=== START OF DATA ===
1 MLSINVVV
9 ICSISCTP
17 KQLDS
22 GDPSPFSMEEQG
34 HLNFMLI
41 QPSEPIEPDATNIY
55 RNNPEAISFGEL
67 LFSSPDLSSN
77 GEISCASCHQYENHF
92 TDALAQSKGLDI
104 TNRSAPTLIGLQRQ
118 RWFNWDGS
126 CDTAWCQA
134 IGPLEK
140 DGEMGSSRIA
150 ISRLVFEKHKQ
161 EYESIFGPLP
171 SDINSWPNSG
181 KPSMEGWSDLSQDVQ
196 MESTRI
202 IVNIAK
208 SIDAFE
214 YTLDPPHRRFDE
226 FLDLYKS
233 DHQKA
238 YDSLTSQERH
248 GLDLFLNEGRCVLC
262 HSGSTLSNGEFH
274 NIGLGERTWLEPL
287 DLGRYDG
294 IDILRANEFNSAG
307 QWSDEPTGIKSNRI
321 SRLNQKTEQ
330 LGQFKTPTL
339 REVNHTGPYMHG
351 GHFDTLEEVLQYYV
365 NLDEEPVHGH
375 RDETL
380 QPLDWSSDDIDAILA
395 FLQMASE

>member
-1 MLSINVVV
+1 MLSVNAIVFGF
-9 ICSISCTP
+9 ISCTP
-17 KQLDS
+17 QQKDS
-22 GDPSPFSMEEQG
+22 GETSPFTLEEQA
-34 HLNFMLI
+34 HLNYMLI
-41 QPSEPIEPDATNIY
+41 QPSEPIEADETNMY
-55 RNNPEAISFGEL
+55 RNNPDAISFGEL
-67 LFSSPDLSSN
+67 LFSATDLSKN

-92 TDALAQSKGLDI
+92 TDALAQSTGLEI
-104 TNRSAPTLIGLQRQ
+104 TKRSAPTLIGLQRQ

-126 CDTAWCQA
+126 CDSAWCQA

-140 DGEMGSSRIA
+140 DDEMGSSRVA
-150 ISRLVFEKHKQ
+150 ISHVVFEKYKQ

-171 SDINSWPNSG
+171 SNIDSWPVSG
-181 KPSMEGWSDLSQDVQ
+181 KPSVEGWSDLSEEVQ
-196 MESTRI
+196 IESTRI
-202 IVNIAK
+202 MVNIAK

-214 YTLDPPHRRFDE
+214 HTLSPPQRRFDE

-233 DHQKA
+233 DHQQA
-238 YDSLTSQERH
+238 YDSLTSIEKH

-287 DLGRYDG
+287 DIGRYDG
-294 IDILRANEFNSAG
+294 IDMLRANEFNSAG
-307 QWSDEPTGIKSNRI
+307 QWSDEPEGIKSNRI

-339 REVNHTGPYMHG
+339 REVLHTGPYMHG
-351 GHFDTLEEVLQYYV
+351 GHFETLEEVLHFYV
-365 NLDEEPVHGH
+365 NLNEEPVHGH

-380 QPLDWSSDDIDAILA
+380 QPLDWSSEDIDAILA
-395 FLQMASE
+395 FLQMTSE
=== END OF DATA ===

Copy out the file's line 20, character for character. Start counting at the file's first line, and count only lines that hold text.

196 MESTRI